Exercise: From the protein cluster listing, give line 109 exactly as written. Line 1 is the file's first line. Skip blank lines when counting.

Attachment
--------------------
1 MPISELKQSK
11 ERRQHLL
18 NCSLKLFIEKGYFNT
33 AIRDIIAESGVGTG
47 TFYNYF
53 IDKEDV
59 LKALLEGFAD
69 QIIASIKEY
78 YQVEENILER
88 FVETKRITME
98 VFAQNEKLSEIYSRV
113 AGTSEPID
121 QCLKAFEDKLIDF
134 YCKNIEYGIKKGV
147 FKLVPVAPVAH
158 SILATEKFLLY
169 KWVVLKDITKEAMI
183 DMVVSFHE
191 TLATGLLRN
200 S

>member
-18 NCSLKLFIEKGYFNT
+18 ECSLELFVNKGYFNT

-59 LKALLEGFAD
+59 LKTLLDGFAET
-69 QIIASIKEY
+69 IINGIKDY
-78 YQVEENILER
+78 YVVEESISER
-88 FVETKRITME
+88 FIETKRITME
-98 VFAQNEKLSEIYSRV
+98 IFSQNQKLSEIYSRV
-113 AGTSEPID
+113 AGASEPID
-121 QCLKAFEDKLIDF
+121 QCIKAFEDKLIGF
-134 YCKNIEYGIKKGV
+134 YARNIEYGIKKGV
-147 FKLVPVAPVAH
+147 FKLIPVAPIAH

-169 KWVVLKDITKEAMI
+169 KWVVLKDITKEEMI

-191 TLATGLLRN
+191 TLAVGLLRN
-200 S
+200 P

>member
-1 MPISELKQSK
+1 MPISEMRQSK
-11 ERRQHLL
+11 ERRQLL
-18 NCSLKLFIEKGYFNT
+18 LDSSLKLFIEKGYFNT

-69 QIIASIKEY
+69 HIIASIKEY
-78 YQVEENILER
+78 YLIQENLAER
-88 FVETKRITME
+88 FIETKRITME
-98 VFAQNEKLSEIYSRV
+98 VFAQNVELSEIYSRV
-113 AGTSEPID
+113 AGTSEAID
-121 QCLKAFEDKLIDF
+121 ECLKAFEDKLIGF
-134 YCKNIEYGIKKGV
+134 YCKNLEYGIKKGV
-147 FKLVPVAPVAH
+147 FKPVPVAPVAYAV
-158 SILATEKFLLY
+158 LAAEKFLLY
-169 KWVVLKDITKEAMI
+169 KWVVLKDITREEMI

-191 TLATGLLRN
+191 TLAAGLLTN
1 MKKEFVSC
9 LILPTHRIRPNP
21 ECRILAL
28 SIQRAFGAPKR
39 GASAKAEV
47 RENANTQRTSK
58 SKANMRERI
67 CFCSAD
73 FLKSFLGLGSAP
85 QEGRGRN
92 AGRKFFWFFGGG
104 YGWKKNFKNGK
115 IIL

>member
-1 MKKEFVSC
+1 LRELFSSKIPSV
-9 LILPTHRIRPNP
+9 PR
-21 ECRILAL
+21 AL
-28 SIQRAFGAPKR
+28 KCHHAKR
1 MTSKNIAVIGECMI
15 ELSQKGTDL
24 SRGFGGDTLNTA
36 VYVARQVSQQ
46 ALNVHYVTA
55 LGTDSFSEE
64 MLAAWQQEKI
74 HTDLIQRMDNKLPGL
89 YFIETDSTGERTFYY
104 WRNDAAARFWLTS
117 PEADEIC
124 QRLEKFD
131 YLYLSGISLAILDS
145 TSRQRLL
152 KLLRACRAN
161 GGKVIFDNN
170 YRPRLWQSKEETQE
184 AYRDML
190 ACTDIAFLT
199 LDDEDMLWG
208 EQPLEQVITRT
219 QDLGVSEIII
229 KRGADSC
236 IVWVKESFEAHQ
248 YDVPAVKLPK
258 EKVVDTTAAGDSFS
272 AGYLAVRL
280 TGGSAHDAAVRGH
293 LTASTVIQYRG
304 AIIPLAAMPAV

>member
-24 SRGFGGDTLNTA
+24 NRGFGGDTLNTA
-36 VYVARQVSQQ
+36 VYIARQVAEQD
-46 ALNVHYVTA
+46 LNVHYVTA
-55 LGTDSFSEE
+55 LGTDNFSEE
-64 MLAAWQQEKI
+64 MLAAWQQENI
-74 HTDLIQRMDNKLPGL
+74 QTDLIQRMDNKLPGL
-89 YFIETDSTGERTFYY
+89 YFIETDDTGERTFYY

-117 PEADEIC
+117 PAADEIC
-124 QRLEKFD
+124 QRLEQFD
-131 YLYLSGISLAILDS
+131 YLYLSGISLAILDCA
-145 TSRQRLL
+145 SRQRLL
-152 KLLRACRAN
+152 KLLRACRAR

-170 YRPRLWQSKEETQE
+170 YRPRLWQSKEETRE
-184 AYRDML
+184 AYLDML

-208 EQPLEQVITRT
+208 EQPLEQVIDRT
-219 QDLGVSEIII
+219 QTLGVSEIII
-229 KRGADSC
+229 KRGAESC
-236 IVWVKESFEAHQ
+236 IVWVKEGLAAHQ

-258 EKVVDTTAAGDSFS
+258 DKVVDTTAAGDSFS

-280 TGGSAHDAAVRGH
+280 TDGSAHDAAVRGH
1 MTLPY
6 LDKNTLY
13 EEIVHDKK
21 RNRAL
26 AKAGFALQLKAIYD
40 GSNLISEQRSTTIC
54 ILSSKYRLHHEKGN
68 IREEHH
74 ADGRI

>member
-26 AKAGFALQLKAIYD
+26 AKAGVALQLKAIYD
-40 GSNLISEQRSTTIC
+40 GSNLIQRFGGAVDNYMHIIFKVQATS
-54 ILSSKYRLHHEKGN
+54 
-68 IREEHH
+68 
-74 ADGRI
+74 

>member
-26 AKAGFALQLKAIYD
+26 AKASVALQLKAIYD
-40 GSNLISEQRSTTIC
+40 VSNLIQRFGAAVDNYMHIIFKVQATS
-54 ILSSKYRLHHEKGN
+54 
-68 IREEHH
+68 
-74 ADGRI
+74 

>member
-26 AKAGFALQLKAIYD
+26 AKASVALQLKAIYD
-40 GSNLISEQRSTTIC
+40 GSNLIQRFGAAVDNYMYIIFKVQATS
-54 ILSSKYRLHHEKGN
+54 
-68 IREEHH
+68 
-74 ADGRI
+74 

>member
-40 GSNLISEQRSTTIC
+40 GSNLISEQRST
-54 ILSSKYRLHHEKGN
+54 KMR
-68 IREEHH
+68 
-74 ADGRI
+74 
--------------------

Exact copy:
117 PEADEIC